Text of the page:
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I have two closely related questions about what happens when I write a naked option.

My understanding of short-selling a stock is that as long as the short position is open, my brokerage will (or might, at least) charge interest on that position. (This answer implies that interest is usually charged on the value of the borrowed stock, but this question seems to suggest that interest on short stock positions is uncommon.)

How about writing options? If I have a naked short position in an option, will my brokerage charge any interest on that position?

Likewise, my understanding of stocks is that when you sell short, you're not allowed to invest the proceeds from the sale; you have to hold them in your account as cash. If the value of the stock drops below the price you sold it at, then cash is "released" from the position. (I'm not sure if the opposite happens—cash being absorbed when the price goes up—but that's not what I'm asking about right now.)

Does the same go for writing options? If I write a naked option, do I have to hold the proceeds as cash just like with a short sale, or am I free to invest the proceeds?

(I'm guessing that the interest charges and the restrictions on uncovered options must be similar to the charges and restrictions for short positions in stocks. Otherwise, there would be little reason to ever sell a stock short; people could write deeply in-the-money call options instead.)

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When you short a stock, you are charged a borrow rate (interest). The rate can fluctuate daily and the amount owed accrues daily. You pay a borrow rate on all short equity positions. If your broker pays you interest on your cash balance, you'll earn interest on the proceeds of the short sale (many don't). Note that the borrow rate can be as low as 0.25% and in rare cases, 500-600% or more.

Initial Reg T margin for shorting non leveraged equities is 50% and the minimum margin maintenance requirement is 25% (brokers can require more). The proceeds from the short sale are yours to do as you wish as long as your account has enough cash and marginable securities to meet the MMMR (major brokers). It is possible that some rinky-dink brokers restrict the cash proceeds but I am unaware of it.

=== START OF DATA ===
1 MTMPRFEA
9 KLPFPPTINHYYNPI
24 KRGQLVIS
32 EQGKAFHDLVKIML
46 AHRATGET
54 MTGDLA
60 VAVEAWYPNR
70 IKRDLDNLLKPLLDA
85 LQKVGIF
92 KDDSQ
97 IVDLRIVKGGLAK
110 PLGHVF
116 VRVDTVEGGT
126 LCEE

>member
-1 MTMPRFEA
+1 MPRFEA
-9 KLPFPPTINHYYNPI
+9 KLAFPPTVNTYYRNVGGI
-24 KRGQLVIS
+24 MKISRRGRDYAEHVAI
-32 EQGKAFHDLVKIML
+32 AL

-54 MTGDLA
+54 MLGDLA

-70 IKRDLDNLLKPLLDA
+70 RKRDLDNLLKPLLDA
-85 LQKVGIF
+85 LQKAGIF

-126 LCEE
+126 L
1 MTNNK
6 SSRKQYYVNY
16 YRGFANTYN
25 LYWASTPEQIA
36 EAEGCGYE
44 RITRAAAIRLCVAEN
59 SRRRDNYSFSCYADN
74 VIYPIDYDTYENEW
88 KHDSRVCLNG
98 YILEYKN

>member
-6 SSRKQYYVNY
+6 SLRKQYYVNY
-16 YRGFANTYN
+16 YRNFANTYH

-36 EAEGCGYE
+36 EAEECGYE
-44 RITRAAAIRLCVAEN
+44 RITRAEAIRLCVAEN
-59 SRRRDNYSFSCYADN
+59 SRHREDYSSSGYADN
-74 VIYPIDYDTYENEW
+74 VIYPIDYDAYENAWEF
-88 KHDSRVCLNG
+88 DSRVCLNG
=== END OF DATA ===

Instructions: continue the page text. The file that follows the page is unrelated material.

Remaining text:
The margin required for a short position varies according to the stock's price. As it moves against you and rises, your short position requires more margin. If it moves down, the margin requirement drops and cash is released in the form of SMA.

The margin requirement for naked options has a complex formula but to keep it simple, it's about 20%. Similar to above, the cash is yours to with as you wish, as long as you meet the MMMR. There are no interest charges on naked options.

Selling deep ITM naked calls is a substitute for shorting stock but it has a few drawbacks. They tend to be illiquid with with B/A spreads. Also, as the stock drops, the call's delta is going to start decreasing and the amount that you make per dollar of stock drop is going to diminish.

  • "The proceeds from the short sale are yours to do as you wish" – Does that apply to stocks too or only options? Here's where I got the information that proceeds from short selling stock must be held as cash: investopedia.com/ask/answers/05/shortmarginrequirements.asp "At this time, the proceeds of the short sale must remain in the account; they cannot be removed or used to purchase other securities." – Tanner Swett Nov 21 at 18:11
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    "You pay a borrow rate on all short positions." – Just to confirm, that applies to options too, not just stocks? It seems weird that I'd pay something called a "borrow rate" for writing an option, since I'm not borrowing it from anyone. – Tanner Swett Nov 21 at 18:13
  • I think this is an issue of unclear wording on my part. The mar req for shorting 150% of the value of the short sale at the time the sale is initiated (the full value of the short sale proceeds plus the margin requirement of 50% of the value of the short sale). So if sold on full margin, you can't remove the proceeds (shorting $10k of stock with $5 in account).But if you had say $25k of long marginable securities and cash in account and you did the same short, 1/2 of the short sale proceeds could be used because the margin requirement is only $5k. Either way the margin requirement is $5k. – Bob Baerker Nov 21 at 18:36
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    No, borrow rate only applies to short selling equities – Bob Baerker Nov 21 at 18:39
  • I think that makes sense, thank you! If you like, remind me in a day or two to come back and accept an answer. – Tanner Swett Nov 21 at 19:50

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